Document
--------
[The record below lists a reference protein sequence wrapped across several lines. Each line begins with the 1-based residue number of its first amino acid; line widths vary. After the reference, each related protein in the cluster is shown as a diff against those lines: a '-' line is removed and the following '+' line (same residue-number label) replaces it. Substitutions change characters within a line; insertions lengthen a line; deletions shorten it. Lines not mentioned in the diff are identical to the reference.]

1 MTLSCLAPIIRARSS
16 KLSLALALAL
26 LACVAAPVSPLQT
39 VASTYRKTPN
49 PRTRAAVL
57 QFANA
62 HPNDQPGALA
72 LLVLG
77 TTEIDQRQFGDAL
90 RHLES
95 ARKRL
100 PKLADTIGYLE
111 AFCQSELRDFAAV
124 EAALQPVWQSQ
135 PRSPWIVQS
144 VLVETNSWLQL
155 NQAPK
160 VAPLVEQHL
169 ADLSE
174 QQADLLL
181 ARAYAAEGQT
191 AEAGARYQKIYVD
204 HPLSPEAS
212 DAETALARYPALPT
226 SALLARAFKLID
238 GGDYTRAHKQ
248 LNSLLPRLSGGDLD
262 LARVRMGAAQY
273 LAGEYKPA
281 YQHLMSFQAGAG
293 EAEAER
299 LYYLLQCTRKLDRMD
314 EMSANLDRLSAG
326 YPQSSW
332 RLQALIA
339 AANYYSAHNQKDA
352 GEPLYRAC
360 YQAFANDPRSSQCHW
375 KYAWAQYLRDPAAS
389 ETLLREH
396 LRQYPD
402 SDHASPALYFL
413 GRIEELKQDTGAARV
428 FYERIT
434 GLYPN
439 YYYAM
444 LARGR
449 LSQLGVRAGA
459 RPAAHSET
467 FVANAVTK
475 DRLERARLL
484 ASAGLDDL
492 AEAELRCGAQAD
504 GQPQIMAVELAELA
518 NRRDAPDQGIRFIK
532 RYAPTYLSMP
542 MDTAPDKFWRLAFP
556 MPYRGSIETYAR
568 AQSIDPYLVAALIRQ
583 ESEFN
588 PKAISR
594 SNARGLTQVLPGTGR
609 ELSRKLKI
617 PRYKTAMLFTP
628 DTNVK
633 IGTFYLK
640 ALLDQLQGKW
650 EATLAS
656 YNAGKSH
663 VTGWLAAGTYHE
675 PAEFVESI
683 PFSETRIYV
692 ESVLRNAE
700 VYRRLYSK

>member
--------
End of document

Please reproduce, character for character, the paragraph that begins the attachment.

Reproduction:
[The record below lists a reference protein sequence wrapped across several lines. Each line begins with the 1-based residue number of its first amino acid; line widths vary. After the reference, each related protein in the cluster is shown as a diff against those lines: a '-' line is removed and the following '+' line (same residue-number label) replaces it. Substitutions change characters within a line; insertions lengthen a line; deletions shorten it. Lines not mentioned in the diff are identical to the reference.]